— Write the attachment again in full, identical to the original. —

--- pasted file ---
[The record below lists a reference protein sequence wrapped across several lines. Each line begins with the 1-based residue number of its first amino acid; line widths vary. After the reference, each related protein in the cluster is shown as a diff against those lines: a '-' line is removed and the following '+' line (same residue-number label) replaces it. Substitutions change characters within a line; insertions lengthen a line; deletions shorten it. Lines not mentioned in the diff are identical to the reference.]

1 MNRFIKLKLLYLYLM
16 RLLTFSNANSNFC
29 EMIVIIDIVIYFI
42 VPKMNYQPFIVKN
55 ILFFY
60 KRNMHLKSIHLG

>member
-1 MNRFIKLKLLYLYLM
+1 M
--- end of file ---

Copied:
[The record below lists a reference protein sequence wrapped across several lines. Each line begins with the 1-based residue number of its first amino acid; line widths vary. After the reference, each related protein in the cluster is shown as a diff against those lines: a '-' line is removed and the following '+' line (same residue-number label) replaces it. Substitutions change characters within a line; insertions lengthen a line; deletions shorten it. Lines not mentioned in the diff are identical to the reference.]

1 MNRFIKLKLLYLYLM
16 RLLTFSNANSNFC
29 EMIVIIDIVIYFI
42 VPKMNYQPFIVKN
55 ILFFY
60 KRNMHLKSIHLG

>member
-1 MNRFIKLKLLYLYLM
+1 M